Get SF Weekly Newsletters

Tuesday, December 15, 2015

This Is What Going To A Sold Out Kelela Show Is Like

Posted By on Tue, Dec 15, 2015 at 11:14 AM

click to enlarge "...and I'd do anything for the high..." - CREDIT: CHRISTOPHER CASEY
  • Credit: Christopher Casey
  • "...and I'd do anything for the high..."

The last (and only) time Kelela performed at The Independent was in 2012 when she opened for Solange. Back then, she was but a burgeoning low-fi R&B singer, and, as she confessed during Monday night's performance, was so green that she felt like she was "going to barf" for the entire performance. But things have changed a lot for the 31-year-old crooner from D.C. Since then, she's released a mixtape and an EP (Cut 4 Me and Hallucinogen, respectively) and collaborated with a slew of artists, ranging from 20-year-old Chicago singer/rapper Tink to electronic duo Teengirl Fantasy. Heck, even Bjork is a fan of hers. 

Her (sold-out) show at The Independent was packed and this reporter had to wait in line for 30 minutes just to get into the venue. Though she made us wait (she emerged on the stage almost an hour after her set time), it was worth it because Kelela is one of those rare specimens who has the capability of sounding even better live. She played all her hits (and even one new song), but perhaps the most special, memorable parts of the show were her vocal innovations. She sang none of her songs verbatim, opting instead to try out new tempos, paces, and wails, giving the songs a familiar, albeit slightly alien tinge. 

Starting with the not-so-friendly ticket booth lady who refused to give SF Weekly's photographer a ticket, this reporter jotted down persnickety notes throughout the entire night. She probably annoyed those near her with the light from her cell phone, but, oh well. Sometimes you've gotta be that girl if you want to get the story.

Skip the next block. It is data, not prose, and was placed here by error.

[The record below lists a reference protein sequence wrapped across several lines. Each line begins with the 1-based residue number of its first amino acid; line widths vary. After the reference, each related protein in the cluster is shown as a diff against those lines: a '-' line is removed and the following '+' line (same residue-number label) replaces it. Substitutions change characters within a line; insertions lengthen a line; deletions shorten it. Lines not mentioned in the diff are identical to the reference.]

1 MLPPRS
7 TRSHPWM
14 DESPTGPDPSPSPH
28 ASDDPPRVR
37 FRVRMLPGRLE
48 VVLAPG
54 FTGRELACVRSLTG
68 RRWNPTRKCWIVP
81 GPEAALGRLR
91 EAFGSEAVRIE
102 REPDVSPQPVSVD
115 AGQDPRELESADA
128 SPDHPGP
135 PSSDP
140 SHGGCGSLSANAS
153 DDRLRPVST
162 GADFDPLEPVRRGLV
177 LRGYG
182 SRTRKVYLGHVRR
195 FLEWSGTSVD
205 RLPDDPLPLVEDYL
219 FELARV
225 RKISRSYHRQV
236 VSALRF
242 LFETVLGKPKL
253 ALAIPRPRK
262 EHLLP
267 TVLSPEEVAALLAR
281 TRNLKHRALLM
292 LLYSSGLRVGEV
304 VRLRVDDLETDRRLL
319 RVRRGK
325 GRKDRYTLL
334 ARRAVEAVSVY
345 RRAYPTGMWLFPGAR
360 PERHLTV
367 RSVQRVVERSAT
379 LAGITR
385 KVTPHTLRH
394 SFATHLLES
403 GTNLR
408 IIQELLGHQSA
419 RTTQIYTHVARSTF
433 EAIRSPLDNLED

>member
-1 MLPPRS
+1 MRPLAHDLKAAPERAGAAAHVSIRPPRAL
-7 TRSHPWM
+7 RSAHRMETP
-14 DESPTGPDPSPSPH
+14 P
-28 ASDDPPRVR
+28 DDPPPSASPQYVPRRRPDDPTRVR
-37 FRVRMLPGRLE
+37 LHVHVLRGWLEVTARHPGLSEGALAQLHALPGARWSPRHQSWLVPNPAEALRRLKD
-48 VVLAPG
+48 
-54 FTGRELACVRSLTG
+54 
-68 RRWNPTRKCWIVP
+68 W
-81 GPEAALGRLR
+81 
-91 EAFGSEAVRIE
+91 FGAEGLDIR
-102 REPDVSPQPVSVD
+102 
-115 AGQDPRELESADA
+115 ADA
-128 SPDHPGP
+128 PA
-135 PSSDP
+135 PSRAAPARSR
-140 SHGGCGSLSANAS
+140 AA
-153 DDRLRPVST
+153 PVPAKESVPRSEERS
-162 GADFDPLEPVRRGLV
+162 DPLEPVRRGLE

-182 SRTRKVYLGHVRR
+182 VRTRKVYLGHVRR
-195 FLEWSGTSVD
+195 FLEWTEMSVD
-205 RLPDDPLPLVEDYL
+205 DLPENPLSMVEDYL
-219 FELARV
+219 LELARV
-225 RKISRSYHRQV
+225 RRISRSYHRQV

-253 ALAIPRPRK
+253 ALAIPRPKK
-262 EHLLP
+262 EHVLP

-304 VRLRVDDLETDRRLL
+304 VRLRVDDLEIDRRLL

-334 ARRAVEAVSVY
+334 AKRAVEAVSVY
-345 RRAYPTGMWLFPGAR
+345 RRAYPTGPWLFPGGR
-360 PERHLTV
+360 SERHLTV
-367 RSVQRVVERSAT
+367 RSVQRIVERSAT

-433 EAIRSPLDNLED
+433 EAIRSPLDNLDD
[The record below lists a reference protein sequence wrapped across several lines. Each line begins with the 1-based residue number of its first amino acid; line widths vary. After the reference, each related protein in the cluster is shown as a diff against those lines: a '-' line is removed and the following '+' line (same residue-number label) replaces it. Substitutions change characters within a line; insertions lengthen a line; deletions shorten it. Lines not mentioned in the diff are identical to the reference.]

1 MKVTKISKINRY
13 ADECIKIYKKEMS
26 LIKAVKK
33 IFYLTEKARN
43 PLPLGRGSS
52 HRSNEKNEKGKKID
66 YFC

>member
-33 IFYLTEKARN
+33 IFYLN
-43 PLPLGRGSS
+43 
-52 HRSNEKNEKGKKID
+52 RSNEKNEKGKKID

(WARNING: There is a lot of 'tude in the following notes that is more of a reflection of the circumstances than it is the writer's opinion of Kelela.)

Reporter's Notes: 

This is so annoying. I've never had to wait in a half block line to get into a fucking show.

Not only that, but the woman wouldn't give me a second ticket. Then later said to me, ‘Jessie, I got permission to sell you one ticket.’ Like she was doing me a favor. Puh-lease, bish.

It's fucking freezing.

I am waiting in a line of 100 people TO GET INTO THE VENUE.

The security guy made me take out everything in my bag, i.e.: my notebook and wallet. because, of course, those items look suspicious.

Me: "Yo, bro, watch your backpack." 

Lots of fabulously hip gay men.

Lots of people sporting half shaved heads, braids and dreads.

Mmmm I would love some gummy bears right now.
click to enlarge Kelela brought it last night. - CREDIT: CHRISTOPHER CASEY
  • Credit: Christopher Casey
  • Kelela brought it last night.

Very mixed crowd in terms of fashion sense, ethnicity, age, and sexuality.

She was supposed to go on at 9:30. It's 9:40. Please make us wait, Kelela.

This is lazy. They don't even have a DJ playing the music. Just a table with four water bottles and a laptop.

I just realized that I OFTEN dream of shopping at thrift stores.

I just realized that I’m so bored waiting for Kelela that I’m reflecting on my dreams.

I hate everything RN.

It's 20 minutes past 9:30.

Girl:” I didn't come here to wait in line and stand in a crowd for 30 minutes.” (rolls eyes)

Chris just discovered that all the weed had fallen out of the baggy and into the nether regions of his backpack.

So not cool, Kelela.

I can't believe I saw a girl wearing a Davy Crockett raccoon tail hat at breakfast yesterday.

Now I’m reflecting on my breakfast the other day. #standingandwaitingisnotfun

I'm not sure whom I should dislike more RN: The Independent or Kelela?

It's 10:07, so now she's officially rude.

I feel like the White Rabbit with how often I'm glancing at the clock. (Although, let's be honest: it's an iPhone, not a clock).

Ugh, I'm just imagining how loud everyone is gonna be when she finally walks on stage.

10:11 when the bleached blonde DJ walks onto the stage.

10:13 and Kelela, wearing a white tee and folded over overalls, FINALLY comes onstage.

What is this song? I’ve never heard it. It’s amazing. It strikes the perfect balance of dance, pop and industrial.